RECIPE TITLE "Lobster Spring Rolls" Recipe from
Cooking with Patrick Clark: A Tribute to the Man and His Cuisine
... more great recipes by Charlie Trotter on our GREAT CHEFS page!
serves 8 --- moderate
For canapés, use 24 small wonton skins and serve the sauce in a small dish for dipping.
- 8 ounces pork, finely chopped
- 3 tablespoons peanut oil
- 1 clove garlic, finely chopped
- 1/2 teaspoon peeled and chopped fresh ginger
- 1 tablespoon sesame oil
- 6 large shiitake mushrooms, stemmed and julienned
- 2 leeks, julienned (white part only)
- Salt and freshly ground black pepper
- 2 cups shredded savoy cabbage
- 8 spring roll wrappers
- 12 ounces cooked lobster, diced
- 1 cup julienned daikon
- 12 water chestnuts, chopped
- 6 scallions, cut on the diagonal in 1/4-inch lengths
- 1 cup canola oil
- 1 teaspoon cornstarch
- 3 tablespoons soy sauce
- 3 tablespoons oyster sauce
- 4 teaspoons chives, cut into 1-inch lengths
Cooking with Patrick Clark
Charlie Trotter and more than fifty of America's most notable chefs memorialize their visionary colleague with great food. With all proceeds being donated to assist Clark's five young children, this book is a wonderful way for food lovers to remember a true culinary pioneer.
To prepare the filling:
Sauté the pork in 2 tablespoons of the peanut oil over medium-high heat for 5 minutes, or until thoroughly cooked. Drain the grease from the pan and discard, and set the pork aside to cool. Sauté the garlic and ginger in the remaining 1 tablespoon peanut oil and the sesame oil over medium heat for 2 minutes. Add the shiitakes and leeks and cook for 5 minutes, or until the mushrooms are cooked and the leeks are softened. Remove from the heat, season to taste with salt and pepper, and set aside to cool.
To prepare the rolls:
Spread some of the cabbage toward the bottom of the spring roll wrappers. Top with some of the lobster, followed by the daikon, mushroom-leek mixture,water chestnuts, pork, and scallions. Roll up tightly, folding in the sides of the wrapper, until you have a tight, eggroll-like shape.
Heat the canola oil to 375° in a sauté pan. Add the spring rolls and cook for 30 to 45 seconds on each side, or until golden brown. Transfer to a paper towel to drain, and keep warm.
To prepare the sauce:
Place the cornstarch and 1 tablespoon of the soy sauce in a small saucepan and stir until smooth. Add the remaining 2 tablespoons soy sauce and the oyster sauce and stir until smooth. Cook over medium heat for 3 minutes, or until the mixture comes to a boil. Remove from the heat.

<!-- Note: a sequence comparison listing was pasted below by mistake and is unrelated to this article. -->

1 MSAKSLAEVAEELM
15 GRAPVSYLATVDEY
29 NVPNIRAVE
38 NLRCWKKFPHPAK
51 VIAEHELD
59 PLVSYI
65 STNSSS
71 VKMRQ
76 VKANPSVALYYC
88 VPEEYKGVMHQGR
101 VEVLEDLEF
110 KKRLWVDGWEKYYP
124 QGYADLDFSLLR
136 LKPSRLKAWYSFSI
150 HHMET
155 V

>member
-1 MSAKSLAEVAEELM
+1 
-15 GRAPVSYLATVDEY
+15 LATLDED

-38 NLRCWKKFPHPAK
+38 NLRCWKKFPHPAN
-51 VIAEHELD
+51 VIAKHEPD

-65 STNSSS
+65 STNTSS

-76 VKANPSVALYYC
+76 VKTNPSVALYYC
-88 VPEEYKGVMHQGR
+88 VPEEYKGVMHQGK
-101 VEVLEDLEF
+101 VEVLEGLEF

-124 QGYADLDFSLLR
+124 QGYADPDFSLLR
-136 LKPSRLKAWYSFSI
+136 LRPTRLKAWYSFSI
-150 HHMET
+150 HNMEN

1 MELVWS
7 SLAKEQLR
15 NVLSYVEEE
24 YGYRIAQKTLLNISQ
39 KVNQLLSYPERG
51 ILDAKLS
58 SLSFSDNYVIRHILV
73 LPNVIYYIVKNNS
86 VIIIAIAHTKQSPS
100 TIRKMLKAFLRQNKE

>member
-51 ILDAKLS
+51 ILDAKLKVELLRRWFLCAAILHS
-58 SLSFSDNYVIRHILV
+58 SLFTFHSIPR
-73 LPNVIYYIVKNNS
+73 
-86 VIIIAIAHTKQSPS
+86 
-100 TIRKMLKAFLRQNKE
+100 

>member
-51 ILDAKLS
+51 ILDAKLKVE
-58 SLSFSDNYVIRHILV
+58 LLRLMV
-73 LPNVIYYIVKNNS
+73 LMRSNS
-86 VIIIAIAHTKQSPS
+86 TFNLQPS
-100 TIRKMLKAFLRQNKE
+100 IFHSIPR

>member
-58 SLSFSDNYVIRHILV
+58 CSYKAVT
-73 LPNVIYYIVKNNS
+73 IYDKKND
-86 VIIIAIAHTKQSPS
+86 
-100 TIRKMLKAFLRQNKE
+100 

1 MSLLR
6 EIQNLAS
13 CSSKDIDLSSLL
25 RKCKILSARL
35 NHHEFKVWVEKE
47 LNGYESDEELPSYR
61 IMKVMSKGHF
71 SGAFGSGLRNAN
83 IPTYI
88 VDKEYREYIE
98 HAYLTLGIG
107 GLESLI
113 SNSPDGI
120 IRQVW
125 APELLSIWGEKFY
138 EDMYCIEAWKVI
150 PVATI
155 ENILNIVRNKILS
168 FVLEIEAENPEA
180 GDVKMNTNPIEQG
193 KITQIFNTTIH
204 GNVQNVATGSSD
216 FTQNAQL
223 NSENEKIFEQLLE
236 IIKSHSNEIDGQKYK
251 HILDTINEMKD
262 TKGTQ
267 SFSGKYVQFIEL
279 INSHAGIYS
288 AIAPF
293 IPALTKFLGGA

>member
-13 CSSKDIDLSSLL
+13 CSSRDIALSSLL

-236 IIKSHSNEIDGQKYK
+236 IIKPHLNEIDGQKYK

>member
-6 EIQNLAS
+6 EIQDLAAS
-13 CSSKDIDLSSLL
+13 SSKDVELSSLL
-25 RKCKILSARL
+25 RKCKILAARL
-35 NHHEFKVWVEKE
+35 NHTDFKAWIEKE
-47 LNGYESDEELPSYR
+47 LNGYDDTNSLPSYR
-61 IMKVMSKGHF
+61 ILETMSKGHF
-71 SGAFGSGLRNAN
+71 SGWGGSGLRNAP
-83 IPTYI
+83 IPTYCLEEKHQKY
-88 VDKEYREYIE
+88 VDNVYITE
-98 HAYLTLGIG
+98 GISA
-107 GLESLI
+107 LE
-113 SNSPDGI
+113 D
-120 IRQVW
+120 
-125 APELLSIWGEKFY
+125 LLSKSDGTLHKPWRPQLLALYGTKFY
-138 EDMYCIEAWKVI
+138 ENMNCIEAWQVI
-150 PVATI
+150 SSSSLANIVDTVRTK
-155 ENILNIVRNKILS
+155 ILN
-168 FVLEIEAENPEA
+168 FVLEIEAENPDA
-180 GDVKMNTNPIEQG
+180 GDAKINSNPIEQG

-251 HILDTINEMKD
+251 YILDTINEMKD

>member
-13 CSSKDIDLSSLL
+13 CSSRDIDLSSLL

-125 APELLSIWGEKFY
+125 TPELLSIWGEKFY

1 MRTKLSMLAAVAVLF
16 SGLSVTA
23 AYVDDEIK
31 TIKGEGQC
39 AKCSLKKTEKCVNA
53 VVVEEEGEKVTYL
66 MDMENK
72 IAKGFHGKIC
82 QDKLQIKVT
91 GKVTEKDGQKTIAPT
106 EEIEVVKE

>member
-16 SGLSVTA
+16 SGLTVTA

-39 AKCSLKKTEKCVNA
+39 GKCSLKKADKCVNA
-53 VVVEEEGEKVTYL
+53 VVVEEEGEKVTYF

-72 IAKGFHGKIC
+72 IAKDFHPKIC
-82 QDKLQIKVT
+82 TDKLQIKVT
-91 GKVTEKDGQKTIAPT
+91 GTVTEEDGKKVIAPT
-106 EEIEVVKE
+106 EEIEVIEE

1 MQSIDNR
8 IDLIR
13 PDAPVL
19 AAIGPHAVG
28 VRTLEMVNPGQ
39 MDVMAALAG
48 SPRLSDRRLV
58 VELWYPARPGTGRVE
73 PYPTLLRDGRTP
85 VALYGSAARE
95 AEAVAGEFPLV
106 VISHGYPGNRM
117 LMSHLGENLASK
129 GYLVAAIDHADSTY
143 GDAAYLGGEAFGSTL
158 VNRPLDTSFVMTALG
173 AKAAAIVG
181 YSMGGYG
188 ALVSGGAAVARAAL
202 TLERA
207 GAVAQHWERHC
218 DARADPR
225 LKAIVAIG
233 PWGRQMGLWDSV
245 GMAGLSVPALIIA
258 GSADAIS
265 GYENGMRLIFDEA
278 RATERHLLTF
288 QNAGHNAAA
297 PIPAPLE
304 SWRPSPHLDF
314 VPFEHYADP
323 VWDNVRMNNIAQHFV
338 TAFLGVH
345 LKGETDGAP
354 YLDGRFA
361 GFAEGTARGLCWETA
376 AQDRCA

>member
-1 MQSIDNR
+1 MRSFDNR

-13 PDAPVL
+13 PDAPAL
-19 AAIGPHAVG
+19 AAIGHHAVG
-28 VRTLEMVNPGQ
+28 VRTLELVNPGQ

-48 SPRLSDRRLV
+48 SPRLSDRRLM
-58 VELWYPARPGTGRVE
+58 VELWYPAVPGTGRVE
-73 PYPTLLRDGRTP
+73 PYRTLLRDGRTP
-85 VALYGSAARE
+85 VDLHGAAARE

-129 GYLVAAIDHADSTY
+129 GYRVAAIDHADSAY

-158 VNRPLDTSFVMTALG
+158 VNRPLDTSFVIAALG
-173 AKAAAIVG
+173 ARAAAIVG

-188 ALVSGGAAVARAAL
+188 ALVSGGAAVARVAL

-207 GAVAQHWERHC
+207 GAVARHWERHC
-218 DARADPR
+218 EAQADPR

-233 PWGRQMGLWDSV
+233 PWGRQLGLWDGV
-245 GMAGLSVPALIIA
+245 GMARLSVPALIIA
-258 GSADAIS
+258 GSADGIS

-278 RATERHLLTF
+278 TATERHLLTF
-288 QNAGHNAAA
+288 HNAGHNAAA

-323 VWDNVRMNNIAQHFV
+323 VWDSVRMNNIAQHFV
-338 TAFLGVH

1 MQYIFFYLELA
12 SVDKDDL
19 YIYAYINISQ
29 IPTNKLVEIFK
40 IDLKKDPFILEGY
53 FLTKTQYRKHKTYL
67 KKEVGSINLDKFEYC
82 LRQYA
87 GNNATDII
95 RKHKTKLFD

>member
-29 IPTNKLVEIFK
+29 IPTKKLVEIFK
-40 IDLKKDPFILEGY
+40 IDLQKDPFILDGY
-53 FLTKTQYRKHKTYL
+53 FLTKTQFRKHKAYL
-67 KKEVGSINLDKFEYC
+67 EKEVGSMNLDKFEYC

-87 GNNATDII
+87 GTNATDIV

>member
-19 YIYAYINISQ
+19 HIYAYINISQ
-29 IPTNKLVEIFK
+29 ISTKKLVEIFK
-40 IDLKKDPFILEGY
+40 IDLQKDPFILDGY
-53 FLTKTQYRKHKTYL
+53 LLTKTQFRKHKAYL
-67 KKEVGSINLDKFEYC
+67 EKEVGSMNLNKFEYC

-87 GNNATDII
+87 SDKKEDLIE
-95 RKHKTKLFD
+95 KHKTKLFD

Cut off the ends of each of the spring rolls and cut the rolls in half on the diagonal. Stand 2 halves upright in the center of each plate. Drizzle some of the sauce around the spring rolls, and sprinkle with the chives.
| Charlie Trotter Cooks at Home Charlie Trotter delivers another top-notch book for the home chef's library in Charlie Trotter Cooks at Home. The over 150 recipes are a distillation of the show-stopping fare that has earned the Chicago restaurateur international acclaim. While bearing the master chef's signature style, the dishes are streamlined with an eye to basic ingredients and straightforward techniques. Trotter begins by discussing classic methods of preparing food, from braising to grilling to sauteing and then moves on the three main sections of the book—Starters, Entrees and Desserts. A model of clarity and approachability, this book will equip you with the recipes and know-how to prepare world-class cuisine in your own kitchen.
| Charlie Trotter's Vegetables
The dynamic follow-up to the bestselling Charlie Trotter, this sensational celebration of vegetables presents some 100 seasonal vegetable recipes. Each dish is pictured in the same lavish style that so distinguished Trotter's first book. Organized by month, each chapter offers four or five savory dishes and one sweet course.
| Charlie Trotter's Meat & Game
After nearly two decades of practicing his art, Charlie Trotter has established himself as one of the true visionaries of modern American cuisine. In the past two years alone, Trotter has received the Outstanding Chef and Outstanding Restaurant awards from the James Beard Foundation, and his Chicago restaurant was named best in the world by the Wine Spectator. His first cookbook, published in 1994, broke new ground with its stunning food photography, exquisitely wrought recipes, and deluxe format. With nine books and an award-winning PBS cooking show to his credit, Trotter hasn?t looked back. Charlie Trotter's Meat and Game finds the chef in top form and, like the wines from his restaurant's renowned cellar, perfectly paired with the feast at hand. Exotic meats like pheasant, duck, wild boar, and venison take their place alongside ever-versatile lamb, pork, and chicken; and such robust fare proves to be the ultimate platform for Trotter's synthesis of French technique, Asian minimalism, and improvisational verve. Start off with a classic refigured French Onion Soup with Shredded Pork, Goat Cheese Brie, and Sourdough Croutons and then segue to a study in color, texture, and aroma with the Smoked Squab with Israeli Couscous,Stuffed Tinker Bell Peppers and Chocolate Vinaigrette. Introduce pleasant hits of spice with a Cumin-Corriander-Scented Lamb Tenderloin, tempered by the cool, tangy finish of a Cucumber-Yogurt Sauce; and for those for whom one way, even two, is never enough, the Foie Gras Five Ways awaits. Whether you put this book to work in the kitchen or admire it with your feet up, just don't take your eyes off Trotter--you may miss where American cuisine will be tomorrow.